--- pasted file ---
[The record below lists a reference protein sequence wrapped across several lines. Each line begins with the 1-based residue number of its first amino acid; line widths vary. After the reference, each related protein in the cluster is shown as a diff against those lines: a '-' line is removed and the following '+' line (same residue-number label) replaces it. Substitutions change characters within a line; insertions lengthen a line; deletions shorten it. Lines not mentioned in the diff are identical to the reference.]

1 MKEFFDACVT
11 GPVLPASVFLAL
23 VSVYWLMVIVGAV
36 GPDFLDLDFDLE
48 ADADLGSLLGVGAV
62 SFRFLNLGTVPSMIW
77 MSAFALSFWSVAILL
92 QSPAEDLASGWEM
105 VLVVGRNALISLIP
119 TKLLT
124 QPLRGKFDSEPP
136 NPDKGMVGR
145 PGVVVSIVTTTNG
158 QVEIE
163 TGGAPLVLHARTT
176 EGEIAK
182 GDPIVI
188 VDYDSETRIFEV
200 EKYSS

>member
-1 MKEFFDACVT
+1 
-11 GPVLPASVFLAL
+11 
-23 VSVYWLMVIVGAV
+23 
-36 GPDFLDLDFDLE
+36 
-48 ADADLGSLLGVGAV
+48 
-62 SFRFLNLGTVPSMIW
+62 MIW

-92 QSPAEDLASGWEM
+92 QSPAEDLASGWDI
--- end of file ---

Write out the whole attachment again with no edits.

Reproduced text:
[The record below lists a reference protein sequence wrapped across several lines. Each line begins with the 1-based residue number of its first amino acid; line widths vary. After the reference, each related protein in the cluster is shown as a diff against those lines: a '-' line is removed and the following '+' line (same residue-number label) replaces it. Substitutions change characters within a line; insertions lengthen a line; deletions shorten it. Lines not mentioned in the diff are identical to the reference.]

1 MKEFFDACVT
11 GPVLPASVFLAL
23 VSVYWLMVIVGAV
36 GPDFLDLDFDLE
48 ADADLGSLLGVGAV
62 SFRFLNLGTVPSMIW
77 MSAFALSFWSVAILL
92 QSPAEDLASGWEM
105 VLVVGRNALISLIP
119 TKLLT
124 QPLRGKFDSEPP
136 NPDKGMVGR
145 PGVVVSIVTTTNG
158 QVEIE
163 TGGAPLVLHARTT
176 EGEIAK
182 GDPIVI
188 VDYDSETRIFEV
200 EKYSS

>member
-1 MKEFFDACVT
+1 
-11 GPVLPASVFLAL
+11 
-23 VSVYWLMVIVGAV
+23 
-36 GPDFLDLDFDLE
+36 
-48 ADADLGSLLGVGAV
+48 
-62 SFRFLNLGTVPSMIW
+62 MIW

-92 QSPAEDLASGWEM
+92 QSPAEDLASGWDI